To many people, there is no way that extraterrestrial beings cannot exist, even if they cannot see them. To others, aliens are a fantasy that has never, currently does not, and will never exist (except for E.T.). Dr. Zank and his colleagues from the University of Alabama in Huntsville within the Department of Space Science are among some of the scientists looking for the factors that make conditions optimal for exoplanets to fall into the “Goldilocks Zone”. The Goldilocks zone is where the planets are not too cold, nor too hot — but juuust right to possibly foster life.

My representation of The Goldilocks Zone.

There are lots of stars, called G-type or G-class stars, that are similar to our Sun. They radiate more light toward the infrared spectrum and they look promising for hosting exoplanetary life. Our nearest neighbors, Alpha Centauri A and Alpha Centauri B, look promising.

The Fermi paradox offers an interesting perspective about the absence of evidence for extraterrestrial beings. Italian-American physicist Enrico Fermi created the Fermi paradox, which is the apparent contradiction between high estimates for the probability of extraterrestrial civilizations and the lack of evidence, thereof. However, various solutions to the Fermi paradox belong to different categories, such as the ones included below, regarding aliens:

      1. They Are Here: Aliens visited Earth in the past and they left evidence, via Alien Artifacts/Hieroglyphics, UFO’s, and witnesses.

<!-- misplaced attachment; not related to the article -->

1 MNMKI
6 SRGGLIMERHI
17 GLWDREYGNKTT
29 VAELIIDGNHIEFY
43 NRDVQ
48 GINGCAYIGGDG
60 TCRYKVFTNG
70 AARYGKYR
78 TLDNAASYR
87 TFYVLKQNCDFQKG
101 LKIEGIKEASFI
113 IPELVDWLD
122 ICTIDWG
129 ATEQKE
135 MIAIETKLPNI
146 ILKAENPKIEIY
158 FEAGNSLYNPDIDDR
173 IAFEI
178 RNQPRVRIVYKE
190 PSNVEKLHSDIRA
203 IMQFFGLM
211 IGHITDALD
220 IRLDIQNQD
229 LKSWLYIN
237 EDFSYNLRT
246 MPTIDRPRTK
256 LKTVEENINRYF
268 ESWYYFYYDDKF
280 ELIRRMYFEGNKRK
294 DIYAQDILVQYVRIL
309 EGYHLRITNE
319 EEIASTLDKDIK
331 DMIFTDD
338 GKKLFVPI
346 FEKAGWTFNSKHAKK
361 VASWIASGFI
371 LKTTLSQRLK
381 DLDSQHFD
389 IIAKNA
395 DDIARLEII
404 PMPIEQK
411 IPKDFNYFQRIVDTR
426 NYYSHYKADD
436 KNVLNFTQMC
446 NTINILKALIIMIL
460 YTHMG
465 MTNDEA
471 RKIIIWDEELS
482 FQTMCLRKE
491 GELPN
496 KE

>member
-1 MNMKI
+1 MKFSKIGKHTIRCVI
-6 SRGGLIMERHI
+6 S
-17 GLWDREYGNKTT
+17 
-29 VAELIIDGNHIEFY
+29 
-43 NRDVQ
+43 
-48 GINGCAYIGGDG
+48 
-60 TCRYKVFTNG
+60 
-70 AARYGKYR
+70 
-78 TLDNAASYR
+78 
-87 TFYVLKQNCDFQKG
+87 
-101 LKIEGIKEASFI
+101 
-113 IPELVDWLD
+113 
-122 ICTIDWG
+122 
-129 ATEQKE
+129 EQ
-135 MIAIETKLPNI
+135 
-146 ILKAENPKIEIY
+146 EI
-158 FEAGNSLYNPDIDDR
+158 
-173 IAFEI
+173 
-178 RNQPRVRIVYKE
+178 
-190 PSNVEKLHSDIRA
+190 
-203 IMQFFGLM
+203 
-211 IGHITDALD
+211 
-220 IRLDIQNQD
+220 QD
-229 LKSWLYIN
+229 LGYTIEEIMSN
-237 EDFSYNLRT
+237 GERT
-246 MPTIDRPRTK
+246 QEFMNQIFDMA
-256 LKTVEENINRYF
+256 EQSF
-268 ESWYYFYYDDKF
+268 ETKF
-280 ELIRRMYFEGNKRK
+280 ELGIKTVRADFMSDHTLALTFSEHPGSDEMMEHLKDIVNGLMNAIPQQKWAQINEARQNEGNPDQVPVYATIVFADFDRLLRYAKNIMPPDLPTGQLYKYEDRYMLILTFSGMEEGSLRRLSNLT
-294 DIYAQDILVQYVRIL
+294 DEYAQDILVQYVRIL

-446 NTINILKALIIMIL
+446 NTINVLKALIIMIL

2. They Are Us: We– the humans– are the descendents of them ancient alien civilizations and we are the aliens.
      3. They Exist, But Have Not Communicated With Us, Yet: Aliens do indeed exist, but they either have not had enough time to reach us, are signaling but we do not know how to interpret the signaling, they have no desire to communicate with us (because humans are dumb, duh), their technology is too advanced, or they are all dead because of various catastrophes (that humans will eventually face).
      4. They Obviously Do Not Exist: Life is extremely rare, planets with the “perfect” conditions are rare, and humans are the superior race.

Pick and choose your fighter as you will. I am not going to tell you which one to believe, but I will say that they can all be true — because we have not found evidence (or a lack thereof) of each possible solution.


The recognition of randomness and apparent chance can be outwardly shown through things like galactic evolution (ie: the formation of the Universe), biological evolution (ie: development of early life), and geologic phenomena (ie: volcanos, mountains, rivers, etc). However, these phenomena can also be described via the perspective that there is inherent order in nature. For example, some Darwinistic-like theories suggest that through natural selection, life and everything that exists on the planet now is the result of deterministic principles.